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Nostradamus Propheciesby Mario Reading
Quartier St-Denis, Paris, Present Day
Achor Bale took no real pleasure in killing. That had long since left him. He watched the Gypsy almost fondly, as one might watch a chance acquaintance getting off an airplane.
The man had been late of course. One only had to look at him to see the vanity bleeding from each pore. The 1950s moustache à la Zorro. The shiny leather jacket bought for fifty euros at the Clignancourt flea market. The scarlet see-through socks. The yellow shirt with the Prince of Wales plumes and the outsized pointed collar. The fake gold medallion with the image of Sainte Sara. The man was a dandy without taste - as recognisable to one of his own as a dog is to another dog.
‘Do you have the manuscript with you?
‘What do you think I am? A fool?
Well, hardly that, thought Bale. A fool is rarely self-conscious. This man wears his venality like a badge of office. Bale noted the dilated pupils. The sheen of sweat on the handsome, razor-sharp features. The drumming of the fingers on the table. The tapping of the feet. A drug addict, then. Strange, for a Gypsy. That must be why he needed the money so badly. ‘Are you Manouche or Rom? Gitan, perhaps?
‘What do you care?
‘Given your moustache, Id say Manouche. One of Django Reinhardts descendants, maybe?
‘My name is Samana. Babel Samana.
‘Your Gypsy name?
‘That is secret.
‘My name is Bale. No secret there.
The Gypsys fingers increased their beat upon the table. His eyes were everywhere now - flitting across the other drinkers, testing the doors, plumbing the dimensions of the ceiling.
‘How much do you want for it? Cut straight to the chase. That was the way with a man like this. Bale watched the Gypsys tongue dart out to moisten the thin, artificially virilised mouth.
‘I want half a million euros.
‘Just so. Bale felt a profound calmness descending upon him. Good. The Gypsy really did have something to sell. The whole thing wasnt just a come-on. ‘For such a sum of money, wed need to inspect the manuscript before purchase. Ascertain its viability.
‘And memorise it! Yes. Ive heard of such things. This much I know. Once the contents are out into the open its worthless. Its value lies in its secrecy.
‘Youre so right. Im very glad you take that position.
‘Ive got someone else interested. Dont think youre the only fish in the sea.
Bales eyes closed down on themselves. Ah. He would have to kill the Gypsy after all. Torment and kill. He was aware of the telltale twitching above his right eye. ‘Shall we go and see the manuscript now?
‘Im talking to the other man first. Perhaps youll even bid each other up.
Bale shrugged. ‘Where are you meeting him?
‘Im not saying.
‘How do you wish to play this then?
‘You stay here. I go and talk to the other man. See if hes serious. Then I come back.
‘And if hes not? The price goes down?
‘Of course not. Half a million.
‘Ill stay here then.
‘You do that.
The Gypsy lurched to his feet. He was breathing heavily now, the sweat dampening his shirt at the neck and sternum. When he turned around Bale noticed the imprint of the chair on the cheap leather jacket.
‘If you follow me, Ill know. Dont think I wont.
Bale took off his sunglasses and laid them on the table. He looked up, smiling. He had long understood the effect his freakishly clotted eyes had on susceptible people. ‘I wont follow you.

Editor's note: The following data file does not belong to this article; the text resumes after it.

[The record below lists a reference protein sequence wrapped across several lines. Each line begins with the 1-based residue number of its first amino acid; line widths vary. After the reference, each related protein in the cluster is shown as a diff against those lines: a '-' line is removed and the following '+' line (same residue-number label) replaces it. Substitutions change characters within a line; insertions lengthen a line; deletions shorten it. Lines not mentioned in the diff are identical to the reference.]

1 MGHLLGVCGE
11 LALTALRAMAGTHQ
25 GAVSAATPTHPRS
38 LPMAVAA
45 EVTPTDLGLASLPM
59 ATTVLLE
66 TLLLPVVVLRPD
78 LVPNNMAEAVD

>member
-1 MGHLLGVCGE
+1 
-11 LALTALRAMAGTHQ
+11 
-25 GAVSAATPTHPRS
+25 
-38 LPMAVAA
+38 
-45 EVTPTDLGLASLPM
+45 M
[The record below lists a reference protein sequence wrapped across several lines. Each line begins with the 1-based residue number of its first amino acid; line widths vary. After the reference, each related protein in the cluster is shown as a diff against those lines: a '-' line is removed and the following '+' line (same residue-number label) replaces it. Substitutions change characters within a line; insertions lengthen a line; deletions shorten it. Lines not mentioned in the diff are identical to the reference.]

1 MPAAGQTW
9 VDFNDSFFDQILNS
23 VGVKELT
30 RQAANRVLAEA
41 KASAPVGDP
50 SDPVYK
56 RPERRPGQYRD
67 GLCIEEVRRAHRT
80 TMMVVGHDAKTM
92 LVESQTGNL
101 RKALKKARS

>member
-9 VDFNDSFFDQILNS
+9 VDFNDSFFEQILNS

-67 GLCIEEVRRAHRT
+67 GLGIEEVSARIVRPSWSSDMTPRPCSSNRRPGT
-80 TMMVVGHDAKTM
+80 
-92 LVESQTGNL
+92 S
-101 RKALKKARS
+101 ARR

The Gypsys mouth went slack with shock. He gazed in horror at Bales face. This man had the ia chalou - the evil eye. Babels mother had warned him of such people. Once you saw them - once they fixed you with the stare of the basilisk - you were doomed. Somewhere, deep inside his unconscious mind, Babel Samana was acknowledging his mistake - acknowledging that he had let the wrong man into his life.
‘Youll stay here?
‘Never fear. Ill be waiting for you.
* * *
Babel began running as soon as he was out of the café. He would lose himself in the crowds. Forget the whole thing. What had he been thinking of? He didnt even have the manuscript. Just a vague idea of where it was. When the three ursitory had settled on Babels pillow as a child to decide his fate, why had they chosen drugs as his weakness? Why not drink? Or women? Now O Beng had got into him and sent him this cockatrice as a punishment.
Babel slowed to a walk. No sign of the gadje. Had he been imagining things? Imagining the mans malevolence? The effect of those terrible eyes? Maybe he had been hallucinating? It wouldnt be the first time he had given himself the heebie-jeebies with badly cut drugs.
He checked the time on a parking meter. Okay. The second man might still be waiting for him. Perhaps he would prove more benevolent?
Across the road, two prostitutes began a heated argument about their respective pitches. It was Saturday afternoon. Pimp day in St-Denis. Babel caught his reflection in a shop window. He gave himself a shaky smile. If only he could swing this deal he might even run a few girls himself. And a Mercedes. He would buy himself a cream Mercedes with red leather seats, can holders and automatic air conditioning. And get his nails manicured at one of those shops where blond payo girls in white pinafores gaze longingly at you across the table.
Chez Minette was only a two-minute walk away. The least he could do would be to poke his head inside the door and check out the other man. Sting him for a down-payment - a proof of interest.
Then, groaning under a mound of cash and gifts, he would go back to the camp and placate his hexi of a sister.
Copyright © 2009 by Mario Reading
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